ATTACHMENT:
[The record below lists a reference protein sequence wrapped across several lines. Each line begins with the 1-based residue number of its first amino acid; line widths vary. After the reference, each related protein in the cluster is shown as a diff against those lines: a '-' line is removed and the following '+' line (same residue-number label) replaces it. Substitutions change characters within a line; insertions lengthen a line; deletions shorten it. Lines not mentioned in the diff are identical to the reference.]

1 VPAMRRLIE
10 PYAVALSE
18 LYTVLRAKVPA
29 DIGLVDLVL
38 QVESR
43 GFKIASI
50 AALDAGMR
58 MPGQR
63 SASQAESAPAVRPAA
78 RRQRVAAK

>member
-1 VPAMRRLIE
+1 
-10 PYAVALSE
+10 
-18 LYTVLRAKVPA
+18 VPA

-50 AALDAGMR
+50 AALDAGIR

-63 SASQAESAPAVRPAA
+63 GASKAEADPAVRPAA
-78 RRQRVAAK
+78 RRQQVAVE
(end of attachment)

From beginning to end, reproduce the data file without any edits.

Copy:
[The record below lists a reference protein sequence wrapped across several lines. Each line begins with the 1-based residue number of its first amino acid; line widths vary. After the reference, each related protein in the cluster is shown as a diff against those lines: a '-' line is removed and the following '+' line (same residue-number label) replaces it. Substitutions change characters within a line; insertions lengthen a line; deletions shorten it. Lines not mentioned in the diff are identical to the reference.]

1 VPAMRRLIE
10 PYAVALSE
18 LYTVLRAKVPA
29 DIGLVDLVL
38 QVESR
43 GFKIASI
50 AALDAGMR
58 MPGQR
63 SASQAESAPAVRPAA
78 RRQRVAAK

>member
-1 VPAMRRLIE
+1 
-10 PYAVALSE
+10 
-18 LYTVLRAKVPA
+18 VPA

-50 AALDAGMR
+50 AALDAGIR

-63 SASQAESAPAVRPAA
+63 GASKAEADPAVRPAA
-78 RRQRVAAK
+78 RRQQVAVE